So, in the course of the fair, two of us Nosy Crows – Adrian and me – were hard at it selling for three-and-a-half days. Between us, we had 90 pre-booked appointments with 90 different publishers from 20 countries… and a few appointments with film companies and other people too.
We were able to finalise a number of rights deals on books that had been in discussion in the course of the weeks leading up to the fair, and we have lots of interest to follow up for newer books that we had been working on in the weeks and months before the book fair that we’ll publish in 2012.
It’s bizarre to think that a queue for the loo (and the queue for the women’s loos at Bologna is always long) might make the difference between having an appointment that lasts 30 minutes and one that lasts 20 minutes… and that therefore, because you lost 10 minutes of an appointment, you might fail to make a deal that would have worked for both of you.
The skill of selling is, therefore, to cut to the chase and not waste time talking about books – however much you love them yourself – that are failing to ignite the enthusiasm of the person opposite you.
Of course, the longer you’ve been selling rights, the better you know markets, publishing companies within those markets and individuals within those publishing companies, so it’s easier to know what books to show to whom. And it’s certainly the case that there are people that I meet at fairs that I would count as friends, with whom I have been talking about children’s books for almost a quarter of a century. There are people whose reaction I can predict before I show them a book, and many people with whose own tastes and views of publishing I feel real affinity, despite the fact that we operate in different companies and countries. (And since we are nothing if not honest in this blog, there are people I have absolutely failed to connect with over years of book fair meetings. It’s a joy of being an independent company that I just don’t book an appointment to see them any more…)
So, as well as all the excitement of speaking at the Tools of Change Conference and as well as our apps deal with Gallimard and Carlsen, we got on with the solid, unflashy, necessary and very satisfying thing we do every day: we sold print books.
Posted by Kate on Mar 28, 2011
We’ve been cooking up a deal on our apps for a while, and today we announced that Carlsen will be publishing in German, and Gallimard Jeunesse will be publishing in French, a full range of Nosy Crow’s story book apps, beginning with our The Three Little Pigs app. The picture shows Carlsen’s Klaus Humann (right) and Frank Kuehne (left) with Kate, signing the agreement on the Nosy Crow stand today.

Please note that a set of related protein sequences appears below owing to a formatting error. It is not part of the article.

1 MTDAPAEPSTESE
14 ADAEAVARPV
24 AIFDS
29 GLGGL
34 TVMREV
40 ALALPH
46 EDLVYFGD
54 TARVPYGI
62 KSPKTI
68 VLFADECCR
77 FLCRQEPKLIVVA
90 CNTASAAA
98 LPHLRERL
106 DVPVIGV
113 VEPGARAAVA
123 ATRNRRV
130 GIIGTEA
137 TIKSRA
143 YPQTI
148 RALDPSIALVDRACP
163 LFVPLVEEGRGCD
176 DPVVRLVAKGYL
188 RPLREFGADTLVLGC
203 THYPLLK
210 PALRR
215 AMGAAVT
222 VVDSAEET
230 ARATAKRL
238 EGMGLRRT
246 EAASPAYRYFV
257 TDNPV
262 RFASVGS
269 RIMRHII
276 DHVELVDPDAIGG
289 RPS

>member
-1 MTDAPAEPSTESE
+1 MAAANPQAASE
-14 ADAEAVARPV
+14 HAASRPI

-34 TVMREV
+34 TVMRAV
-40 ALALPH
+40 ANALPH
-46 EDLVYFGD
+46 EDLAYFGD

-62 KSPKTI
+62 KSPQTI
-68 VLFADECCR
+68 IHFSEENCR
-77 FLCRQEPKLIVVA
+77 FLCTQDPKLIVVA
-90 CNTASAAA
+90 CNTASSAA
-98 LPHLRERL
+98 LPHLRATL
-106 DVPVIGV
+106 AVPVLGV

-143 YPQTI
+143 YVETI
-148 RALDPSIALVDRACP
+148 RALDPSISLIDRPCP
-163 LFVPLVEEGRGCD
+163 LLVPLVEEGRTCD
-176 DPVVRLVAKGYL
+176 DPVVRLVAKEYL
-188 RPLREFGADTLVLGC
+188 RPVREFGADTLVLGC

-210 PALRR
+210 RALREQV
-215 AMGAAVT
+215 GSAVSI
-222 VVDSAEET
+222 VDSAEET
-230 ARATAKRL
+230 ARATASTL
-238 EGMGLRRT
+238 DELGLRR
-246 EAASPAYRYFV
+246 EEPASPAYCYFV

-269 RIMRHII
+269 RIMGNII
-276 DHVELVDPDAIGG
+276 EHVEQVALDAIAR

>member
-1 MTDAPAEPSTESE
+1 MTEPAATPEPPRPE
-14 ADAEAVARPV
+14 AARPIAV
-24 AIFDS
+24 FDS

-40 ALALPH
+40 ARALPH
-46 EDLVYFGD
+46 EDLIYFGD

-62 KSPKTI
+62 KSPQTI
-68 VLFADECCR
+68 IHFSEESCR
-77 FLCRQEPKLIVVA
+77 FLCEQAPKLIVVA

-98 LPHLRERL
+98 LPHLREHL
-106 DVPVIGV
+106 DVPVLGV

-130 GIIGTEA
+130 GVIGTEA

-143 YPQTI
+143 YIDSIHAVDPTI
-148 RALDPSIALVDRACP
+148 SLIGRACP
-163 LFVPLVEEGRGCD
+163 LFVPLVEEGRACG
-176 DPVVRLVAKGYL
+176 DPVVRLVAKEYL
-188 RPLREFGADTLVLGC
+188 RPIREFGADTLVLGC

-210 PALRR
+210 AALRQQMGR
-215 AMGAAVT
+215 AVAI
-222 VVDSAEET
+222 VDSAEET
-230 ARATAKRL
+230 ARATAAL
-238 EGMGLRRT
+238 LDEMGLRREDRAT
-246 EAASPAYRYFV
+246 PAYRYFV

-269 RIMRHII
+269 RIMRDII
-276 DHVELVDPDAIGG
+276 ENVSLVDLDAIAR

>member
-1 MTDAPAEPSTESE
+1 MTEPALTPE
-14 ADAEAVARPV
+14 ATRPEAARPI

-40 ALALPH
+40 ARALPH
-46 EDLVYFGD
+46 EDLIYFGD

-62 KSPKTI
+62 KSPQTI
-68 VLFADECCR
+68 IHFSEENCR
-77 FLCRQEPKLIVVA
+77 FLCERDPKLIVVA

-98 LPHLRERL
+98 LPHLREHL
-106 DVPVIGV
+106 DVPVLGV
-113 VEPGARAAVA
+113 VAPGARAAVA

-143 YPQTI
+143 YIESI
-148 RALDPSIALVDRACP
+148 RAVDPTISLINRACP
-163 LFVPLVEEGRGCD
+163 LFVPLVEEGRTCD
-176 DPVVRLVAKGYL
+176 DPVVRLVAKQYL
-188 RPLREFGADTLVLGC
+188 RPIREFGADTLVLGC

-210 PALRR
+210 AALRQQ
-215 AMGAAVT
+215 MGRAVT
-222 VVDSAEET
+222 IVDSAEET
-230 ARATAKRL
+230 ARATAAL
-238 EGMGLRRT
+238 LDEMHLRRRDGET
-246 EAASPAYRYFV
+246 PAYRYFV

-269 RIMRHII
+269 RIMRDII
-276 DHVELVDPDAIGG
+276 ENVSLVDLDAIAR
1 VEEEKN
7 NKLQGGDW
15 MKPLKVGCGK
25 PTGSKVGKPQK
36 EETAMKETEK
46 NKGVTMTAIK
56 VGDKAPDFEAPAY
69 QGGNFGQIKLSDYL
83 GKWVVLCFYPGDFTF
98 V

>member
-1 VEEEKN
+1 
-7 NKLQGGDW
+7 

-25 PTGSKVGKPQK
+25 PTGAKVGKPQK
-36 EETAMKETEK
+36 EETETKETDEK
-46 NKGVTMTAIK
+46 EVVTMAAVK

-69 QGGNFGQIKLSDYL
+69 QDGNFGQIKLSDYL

This is really great for Nosy Crow, not least because Carlsen and Gallimard are best-in-class children’s book publishers with real vision in the area of digital publishing, so they were natural partners for this digital publishing adventure. Many app publishers have chosen to bundle languages into one app, but we really believe that there are business model advantages in a digital version of “co-edition” publishing. It means that everyone gets a great app while managing their financial risk. Just as importantly, the partner publishers bring their publishing skills to create the best possible foreign-language version that will appeal to parents and children in their own language. And we know that they can provide the kind of publicity and connection with people who might want to buy them that will the apps really visible – and successful – in their own countries.”
Klaus Humann who’s the Publisher of Carlsen Germany, says:
“The question is: how to entertain the next generation of kids? Books will still play the most important part, but other media will fascinate girls and boys alike. The partnership between Carlsen Germany and Nosy Crow is an important new element in the strategic development of our digital publishing that we have started very successfully with our Pixi and Connie apps. There are only a few publishers who have the ideas and the vision for the years to come, so we are happy to co-operate with a partner whose capacity in this innovative field is outstanding and who shares our sense of quality as much as our spirit of publishing adventure.”
Hedwige Pasquet who’s President of Gallimard Jeunesse, says:
“We are excited to be able to add to our apps publishing programme through this collaboration with the talented and imaginative team at Nosy Crow. Like us, they are interested in bringing book publishing skills to reinvent children’s reading experience for the digital age. They have developed not only the best picture book app ever published, but have re-defined what a children’s storybook app can be, demonstrating the full potential of this new medium. These apps combine top quality with rich inventiveness: best-in-class for sure – in fact, in a class of their own!”
So prosecco all round tonight, we think.